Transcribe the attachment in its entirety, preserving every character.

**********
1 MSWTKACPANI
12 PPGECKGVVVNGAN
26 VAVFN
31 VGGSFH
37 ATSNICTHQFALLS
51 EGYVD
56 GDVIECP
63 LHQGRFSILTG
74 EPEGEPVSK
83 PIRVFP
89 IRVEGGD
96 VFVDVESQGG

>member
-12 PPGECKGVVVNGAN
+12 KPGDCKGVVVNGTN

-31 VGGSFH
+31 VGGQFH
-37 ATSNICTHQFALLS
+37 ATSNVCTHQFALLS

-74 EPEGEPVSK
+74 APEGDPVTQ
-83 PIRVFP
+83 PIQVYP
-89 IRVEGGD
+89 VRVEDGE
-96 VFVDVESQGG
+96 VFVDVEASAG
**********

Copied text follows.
1 MSWTKACPANI
12 PPGECKGVVVNGAN
26 VAVFN
31 VGGSFH
37 ATSNICTHQFALLS
51 EGYVD
56 GDVIECP
63 LHQGRFSILTG
74 EPEGEPVSK
83 PIRVFP
89 IRVEGGD
96 VFVDVESQGG

>member
-12 PPGECKGVVVNGAN
+12 KPGDCKGVVVNGTN

-31 VGGSFH
+31 VGGQFH
-37 ATSNICTHQFALLS
+37 ATSNVCTHQFALLS

-74 EPEGEPVSK
+74 APEGDPVTQ
-83 PIRVFP
+83 PIQVYP
-89 IRVEGGD
+89 VRVEDGE
-96 VFVDVESQGG
+96 VFVDVEASAG